I got a little "photography happy" shooting the finished pot! I just find it interesting how different it looks from different angles, in different settings and with different lighting. Creating pottery is such a Zen activity... it's a lesson in non-attachment, because so many things can go wrong at so many different stages. But, I have officially broke the potter's rule of not getting attached to your work. I love this pot... mainly I think, because it's right from the mountains of Northern New Mexico.

Wednesday, October 6, 2010

Wednesday is Clay Day... Part 4

Well, truth be told... pretty much all my days off for the past 2 weeks have been clay days. Which is great, but then other things that you need to do on a daily basis don't get done. You know, thing like running errands, going grocery shopping, cooking a decent meal... those sorts of things. You see, I only have a couple short weeks left until my class ends and when it does, so does my access to the studio. Sooooooo, this is why on any given day, my kitchen table looks like this!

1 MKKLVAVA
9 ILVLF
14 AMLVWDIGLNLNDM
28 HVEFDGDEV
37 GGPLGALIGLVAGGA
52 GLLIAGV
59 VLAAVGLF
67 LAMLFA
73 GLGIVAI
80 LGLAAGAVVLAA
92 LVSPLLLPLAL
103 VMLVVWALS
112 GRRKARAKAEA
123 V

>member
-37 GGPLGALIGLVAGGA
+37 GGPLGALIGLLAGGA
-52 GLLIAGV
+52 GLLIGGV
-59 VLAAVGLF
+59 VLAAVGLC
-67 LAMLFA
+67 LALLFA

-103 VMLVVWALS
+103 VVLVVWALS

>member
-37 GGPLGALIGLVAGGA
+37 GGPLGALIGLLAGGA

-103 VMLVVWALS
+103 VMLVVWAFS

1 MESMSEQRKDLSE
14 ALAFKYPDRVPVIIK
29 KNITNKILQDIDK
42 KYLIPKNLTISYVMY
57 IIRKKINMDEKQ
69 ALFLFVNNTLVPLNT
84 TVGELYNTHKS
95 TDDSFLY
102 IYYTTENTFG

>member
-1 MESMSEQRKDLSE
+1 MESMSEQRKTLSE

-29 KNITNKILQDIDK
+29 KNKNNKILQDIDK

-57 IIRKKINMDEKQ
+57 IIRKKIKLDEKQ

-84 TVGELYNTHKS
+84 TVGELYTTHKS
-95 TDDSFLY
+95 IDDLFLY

I was playing around w/ slab work. My very loose template was the vase on the left... but I wanted to make it a little more "flowy," & came up with this~

It has the potential to look quite cool once it's glazed! And do you remember my little bear from "Days off are the Best," many posts ago? 
Well, I made another one, though a smaller version~

And I finally got back the original from the other post!
Here he is glazed~ I call him my good energy bear... 'cause he really is chock full of good energy!

And here they are together, so you get the idea of size~

And now back to the Micaceous Clay! Well, those of you who have been following my blog since I was taking classes up in Oregon know that I love to document process, and am rather intrigued by it. But dang it... I forgot to take pictures as I was making this pot! To give you an idea... I'm showing some of the scraping & sanding that goes on to reach the finished product. Pretty exciting stuff, eh?